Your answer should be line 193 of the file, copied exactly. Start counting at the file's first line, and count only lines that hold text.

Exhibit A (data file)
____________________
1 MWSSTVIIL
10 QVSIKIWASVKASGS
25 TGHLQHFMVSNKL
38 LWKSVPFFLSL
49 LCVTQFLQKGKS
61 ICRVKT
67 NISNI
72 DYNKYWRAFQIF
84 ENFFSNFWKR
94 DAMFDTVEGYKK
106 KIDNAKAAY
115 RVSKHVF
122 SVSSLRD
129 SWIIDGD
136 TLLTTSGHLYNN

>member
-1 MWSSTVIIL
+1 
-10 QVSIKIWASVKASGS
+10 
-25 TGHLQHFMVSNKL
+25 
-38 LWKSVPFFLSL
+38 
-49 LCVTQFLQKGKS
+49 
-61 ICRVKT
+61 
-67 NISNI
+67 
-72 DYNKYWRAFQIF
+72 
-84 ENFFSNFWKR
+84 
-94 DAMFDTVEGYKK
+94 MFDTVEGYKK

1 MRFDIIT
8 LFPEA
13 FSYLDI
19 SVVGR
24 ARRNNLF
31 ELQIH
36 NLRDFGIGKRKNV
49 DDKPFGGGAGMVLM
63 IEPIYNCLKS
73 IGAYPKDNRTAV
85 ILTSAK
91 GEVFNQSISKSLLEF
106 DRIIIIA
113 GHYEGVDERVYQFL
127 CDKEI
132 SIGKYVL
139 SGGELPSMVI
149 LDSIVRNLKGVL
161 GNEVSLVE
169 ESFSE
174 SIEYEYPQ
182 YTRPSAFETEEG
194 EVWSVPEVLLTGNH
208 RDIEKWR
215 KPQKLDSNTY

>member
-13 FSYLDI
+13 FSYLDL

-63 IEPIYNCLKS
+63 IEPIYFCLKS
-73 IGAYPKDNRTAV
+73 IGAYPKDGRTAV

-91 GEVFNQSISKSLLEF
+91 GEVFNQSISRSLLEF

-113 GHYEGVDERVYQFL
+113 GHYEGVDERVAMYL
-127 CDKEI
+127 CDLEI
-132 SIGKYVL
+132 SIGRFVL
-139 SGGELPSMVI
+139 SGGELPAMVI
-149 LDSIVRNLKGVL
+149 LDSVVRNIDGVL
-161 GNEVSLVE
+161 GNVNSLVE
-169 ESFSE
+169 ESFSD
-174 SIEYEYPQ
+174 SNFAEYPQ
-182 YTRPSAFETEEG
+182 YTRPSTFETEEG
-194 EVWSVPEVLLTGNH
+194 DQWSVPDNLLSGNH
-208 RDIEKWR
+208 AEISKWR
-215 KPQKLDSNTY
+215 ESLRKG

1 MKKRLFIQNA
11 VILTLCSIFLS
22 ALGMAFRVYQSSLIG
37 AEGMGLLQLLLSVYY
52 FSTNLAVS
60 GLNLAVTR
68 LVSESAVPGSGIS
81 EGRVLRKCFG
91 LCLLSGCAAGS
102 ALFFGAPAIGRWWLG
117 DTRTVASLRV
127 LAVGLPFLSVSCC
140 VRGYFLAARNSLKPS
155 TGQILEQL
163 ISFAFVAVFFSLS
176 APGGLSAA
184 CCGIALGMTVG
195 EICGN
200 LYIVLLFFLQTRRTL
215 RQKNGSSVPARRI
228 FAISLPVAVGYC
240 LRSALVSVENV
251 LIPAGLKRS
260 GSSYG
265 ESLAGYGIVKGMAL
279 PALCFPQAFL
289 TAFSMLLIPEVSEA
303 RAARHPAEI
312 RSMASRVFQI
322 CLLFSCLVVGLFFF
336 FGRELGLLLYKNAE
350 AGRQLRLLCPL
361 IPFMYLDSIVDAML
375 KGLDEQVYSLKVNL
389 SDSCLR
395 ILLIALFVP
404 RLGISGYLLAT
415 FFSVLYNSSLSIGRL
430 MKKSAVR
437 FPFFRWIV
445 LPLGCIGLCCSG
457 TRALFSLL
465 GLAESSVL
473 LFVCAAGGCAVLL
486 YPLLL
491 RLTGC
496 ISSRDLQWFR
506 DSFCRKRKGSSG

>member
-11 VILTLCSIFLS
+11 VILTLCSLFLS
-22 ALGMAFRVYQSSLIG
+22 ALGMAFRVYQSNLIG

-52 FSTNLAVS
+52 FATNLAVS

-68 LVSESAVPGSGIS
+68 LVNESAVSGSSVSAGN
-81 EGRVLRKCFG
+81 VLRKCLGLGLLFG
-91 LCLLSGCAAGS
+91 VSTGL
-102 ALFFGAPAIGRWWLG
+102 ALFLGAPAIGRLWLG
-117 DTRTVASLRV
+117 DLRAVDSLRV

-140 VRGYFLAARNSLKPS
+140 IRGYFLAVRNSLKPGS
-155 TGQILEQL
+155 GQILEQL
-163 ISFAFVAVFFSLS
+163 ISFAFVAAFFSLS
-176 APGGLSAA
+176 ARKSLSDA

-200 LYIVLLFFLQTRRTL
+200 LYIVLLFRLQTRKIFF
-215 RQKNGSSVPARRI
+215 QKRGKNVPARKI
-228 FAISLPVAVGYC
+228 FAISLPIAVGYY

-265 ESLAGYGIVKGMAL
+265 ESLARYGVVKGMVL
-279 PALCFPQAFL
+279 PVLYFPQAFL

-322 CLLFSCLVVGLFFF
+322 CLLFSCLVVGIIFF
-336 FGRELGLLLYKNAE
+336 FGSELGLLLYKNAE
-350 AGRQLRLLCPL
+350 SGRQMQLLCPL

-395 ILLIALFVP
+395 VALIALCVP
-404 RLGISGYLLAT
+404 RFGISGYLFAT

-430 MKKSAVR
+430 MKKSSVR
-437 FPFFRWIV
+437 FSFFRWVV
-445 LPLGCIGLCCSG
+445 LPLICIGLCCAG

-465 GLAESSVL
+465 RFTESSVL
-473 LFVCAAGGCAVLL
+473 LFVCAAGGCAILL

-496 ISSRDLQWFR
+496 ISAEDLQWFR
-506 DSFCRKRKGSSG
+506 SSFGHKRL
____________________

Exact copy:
+445 LPLICIGLCCAG